When Daniel Rigmaiden was apprehended for wire fraud, identity theft, mail fraud, and unauthorized computer access back in 2008, no one could’ve expected his case to unfold the way it did. After all, as explored in ‘Web of Make Believe: The Stingray,’ while it’s undeniable that he did commit extensive financial crimes, the key tool the officials used to locate him is questionable at best. So now, if you wish to learn precisely what a Stingray device is, how it affects our overall individual privacy, and which agencies have open access to it, we’ve got the essential details for you.
What is Stingray?
A Stingray is a general, commercial term for a somewhat still secretive law enforcement surveillance technology known as an International Mobile Subscriber Identity-catcher (or an IMSI-catcher). It is essentially a cell-site simulator that forces every nearby wireless communication device into connecting to it rather than an actual tower to reveal their exact individual IMSI number. From there, gathering not just the devices’ locations (almost to a tee) but also intercepting mobile phone traffic and recording calls, numbers, as well as text messages becomes entirely too possible.
The problem with such a device is that its target is not specific — when in use to locate a suspect, it also gathers information about the phones of countless other citizens who just happen to be in the area. After all, whether handheld, mounted inside vehicles, or attached to the underside of airplanes, helicopters, and even drones, a Stingray does have notable range. The authorities thus have to move it around their doubted regions, neighborhoods, or buildings until they get the signal they’re searching for to figure out where their mark is, all the while collecting data from innocent bystanders.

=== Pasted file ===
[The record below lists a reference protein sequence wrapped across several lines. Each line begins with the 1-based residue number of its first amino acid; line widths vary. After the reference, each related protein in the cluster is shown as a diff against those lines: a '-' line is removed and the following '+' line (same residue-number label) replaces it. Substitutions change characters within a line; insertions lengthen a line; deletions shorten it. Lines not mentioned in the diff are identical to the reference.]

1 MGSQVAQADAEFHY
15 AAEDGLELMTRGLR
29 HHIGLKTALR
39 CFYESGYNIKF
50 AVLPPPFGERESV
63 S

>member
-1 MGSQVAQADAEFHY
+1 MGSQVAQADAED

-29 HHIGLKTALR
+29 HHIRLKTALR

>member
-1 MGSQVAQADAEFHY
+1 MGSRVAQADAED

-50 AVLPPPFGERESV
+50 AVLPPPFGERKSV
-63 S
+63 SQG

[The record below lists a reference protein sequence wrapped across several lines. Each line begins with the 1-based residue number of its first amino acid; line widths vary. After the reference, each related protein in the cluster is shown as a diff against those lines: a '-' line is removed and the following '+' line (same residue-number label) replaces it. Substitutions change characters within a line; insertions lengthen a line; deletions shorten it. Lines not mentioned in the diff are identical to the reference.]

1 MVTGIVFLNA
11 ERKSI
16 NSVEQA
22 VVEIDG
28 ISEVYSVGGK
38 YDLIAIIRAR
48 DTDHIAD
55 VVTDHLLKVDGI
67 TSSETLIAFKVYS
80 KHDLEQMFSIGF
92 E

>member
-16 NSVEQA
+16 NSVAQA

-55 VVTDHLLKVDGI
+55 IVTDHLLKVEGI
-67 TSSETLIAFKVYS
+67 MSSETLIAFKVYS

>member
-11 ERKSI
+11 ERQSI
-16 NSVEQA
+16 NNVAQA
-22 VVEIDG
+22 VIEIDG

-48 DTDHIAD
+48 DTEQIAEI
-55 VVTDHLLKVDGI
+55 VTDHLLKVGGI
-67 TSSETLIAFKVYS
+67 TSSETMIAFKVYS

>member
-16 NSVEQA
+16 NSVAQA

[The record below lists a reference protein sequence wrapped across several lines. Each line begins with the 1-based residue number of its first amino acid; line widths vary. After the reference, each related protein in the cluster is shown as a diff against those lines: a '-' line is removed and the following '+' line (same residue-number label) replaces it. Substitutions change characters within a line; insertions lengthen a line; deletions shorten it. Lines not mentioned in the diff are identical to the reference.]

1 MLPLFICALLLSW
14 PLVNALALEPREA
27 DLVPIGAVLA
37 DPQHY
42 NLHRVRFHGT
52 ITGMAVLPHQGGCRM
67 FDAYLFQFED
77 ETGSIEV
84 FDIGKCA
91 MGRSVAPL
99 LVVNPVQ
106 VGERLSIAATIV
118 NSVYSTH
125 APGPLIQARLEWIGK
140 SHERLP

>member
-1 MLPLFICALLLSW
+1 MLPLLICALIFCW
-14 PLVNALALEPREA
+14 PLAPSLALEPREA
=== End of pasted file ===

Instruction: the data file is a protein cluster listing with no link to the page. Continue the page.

We should mention that although spy surveillance technology has been around for at least a couple of decades, the use of Stingray is different because the way we use our devices now is different. Almost everything about who we are, what we do, the people we keep in touch with, and our behavioral patterns can be figured out from our cells, so some argue that it violates our privacy. That’s because Stingrays, allowing the authorities to obtain all kinds of details from a communication device without the owner even realizing it, are employed not just by the military but domestically as well.
Which Agencies Have Stingray?
As per the American Civil Liberties Union (ACLU), while at least 75 agencies in 27 states have Stingrays, this number is likely an underrepresentation since most continue to keep its use a secret. The local police in Alaska, Arizona, Georgia, Massachusetts, Missouri, Nevada, New Mexico, and Washington have these devices, whereas the state police have them in Delaware, Louisiana, New Hampshire, New Jersey, Oklahoma, and Pennsylvania.
Cell site simulators are available to both the local and the state police in California, Florida, Illinois, Indiana, Michigan, Minnesota, Maryland, New York, North Carolina, Tennessee, Texas, Virginia, and Wisconsin. As for the federal agencies known to employ the same, there is the Federal Bureau of Investigation (FBI), Internal Revenue Service (IRS), Drug Enforcement Administration (DEA), Immigration and Customs Enforcement (ICE), Bureau of Alcohol, Tobacco, Firearms, and Explosives (BATFE), and Customs and Border Protection (CBP).
Even the United States Secret Service, the Marshals Service, the Army, the Navy, the Marine Corps, the National Guard, the National Security Agency, and the United States Special Operations Command have Stingrays.
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